- It would seem that Moses lacks identity due to his history and thus asks, “Who am I?” As Moses did, we ask ourselves every day, “Who am I?”, to which God answers, “I am”. What does this mean to us, particularly in the context of missional living? When we are devoid of confidence in our identity, God answers with, “I am the I am”. How can this enhance our ability to answer God’s call and go out to engage with our community?
October 8, 2017
1. Much of Jenna's sermon revolved around our own personal beliefs regarding the trustworthiness of God. What does God's own trustworthiness, not just our trust in His plan, look like? Can we believe what He says in His Word?
2. Jenna asked, "What do you do when the God you have isn't the God you prefer?" Do we ever wish God was different than He is? When and why? Where are areas that you might have a harder time trusting in God's ability to take care of you and the world?
3. One of the most interesting aspects of Jenna's sermon was related to the ways in which God works during the dark times, when we are most anxious or afraid. What does this look like in our own lives? Had God's light ever shown through our own trials of darkness? Has it been easy to identify or has it looked different than we thought?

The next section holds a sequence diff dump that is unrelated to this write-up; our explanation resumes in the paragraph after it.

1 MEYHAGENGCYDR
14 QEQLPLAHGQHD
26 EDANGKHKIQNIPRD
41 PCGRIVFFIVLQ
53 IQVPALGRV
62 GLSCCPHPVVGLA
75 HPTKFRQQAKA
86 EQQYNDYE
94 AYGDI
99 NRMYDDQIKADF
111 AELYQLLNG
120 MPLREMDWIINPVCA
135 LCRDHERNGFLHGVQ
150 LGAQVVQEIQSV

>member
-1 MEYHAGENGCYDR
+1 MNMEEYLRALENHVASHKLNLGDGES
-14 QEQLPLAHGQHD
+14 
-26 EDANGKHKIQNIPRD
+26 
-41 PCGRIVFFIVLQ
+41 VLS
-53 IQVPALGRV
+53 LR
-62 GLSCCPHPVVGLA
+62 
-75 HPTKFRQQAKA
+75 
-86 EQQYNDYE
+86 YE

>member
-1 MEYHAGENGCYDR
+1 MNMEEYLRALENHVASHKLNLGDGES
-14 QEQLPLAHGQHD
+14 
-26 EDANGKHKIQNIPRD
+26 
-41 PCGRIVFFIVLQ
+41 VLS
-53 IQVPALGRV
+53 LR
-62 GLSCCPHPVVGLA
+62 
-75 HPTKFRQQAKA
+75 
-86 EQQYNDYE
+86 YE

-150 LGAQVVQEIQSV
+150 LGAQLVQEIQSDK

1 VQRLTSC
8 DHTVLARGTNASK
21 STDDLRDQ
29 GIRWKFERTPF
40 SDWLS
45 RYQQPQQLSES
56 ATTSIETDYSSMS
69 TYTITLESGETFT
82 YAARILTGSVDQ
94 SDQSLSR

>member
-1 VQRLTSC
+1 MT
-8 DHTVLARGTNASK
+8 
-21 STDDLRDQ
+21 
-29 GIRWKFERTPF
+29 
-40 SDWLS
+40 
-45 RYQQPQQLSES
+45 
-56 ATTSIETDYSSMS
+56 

Oct. 15 - Scripture passage: 1 Samuel 3:1-21
- Jon drew our attention to the fact that the Lord is judge. What is the character of God’s judgment, and how does it fit into the Gospel? In what ways can judgment be a signal that grace is operating in our lives?
- The sociologist Christian Smith has revealed some startling facts regarding the faith formation of young people. He found that teens are more likely to subscribe to a pseudo-spirituality he calls “moral therapeutic deism” (MTD). In what ways does the call of Samuel confront “MTD”? What are some devotional practices and patterns of life that are most vital for embracing and passing on the claims of the Gospel?
- What difference does the person of Jesus Christ make in the call of Samuel? In other words, where are the glimpses and gleams of Christ’s own life and ministry, even at this point in the Biblical story? (Hint: Take a look at John 1, and read in tandem with 1 Sam. 3).
10/22 1 Samuel 16
1. During the conversation between Jon and Dave Bast, Dave mentioned that he desired a church that is more than an hour on Sundays. How can we, as a community at Pillar, serving the city, be more than an hour on Sundays? How are we doing that now?
2. Jon mentioned that in 1 Samuel 16, it would appear that God and the evil one are "in cahoots". This seems crazy! How can this be?
3. One of Jon's main points was that our God is a personal God, who wants to be personally involved in our personal lives. What do we think about this? What does this look like from a practical standpoint?
4. No matter what, God knows your name. Is this comforting? Frustrating? What does this mean to us? For our city?
19 October 2017
Scripture: 1 Kings 19
1. Much of what Jon's sermon focused on was repentance. He asked, "Can we get in touch with something in our life that we need to turn from, or turn away, in order that we may turn towards God's glory. What might that be for us personally? What about as a community?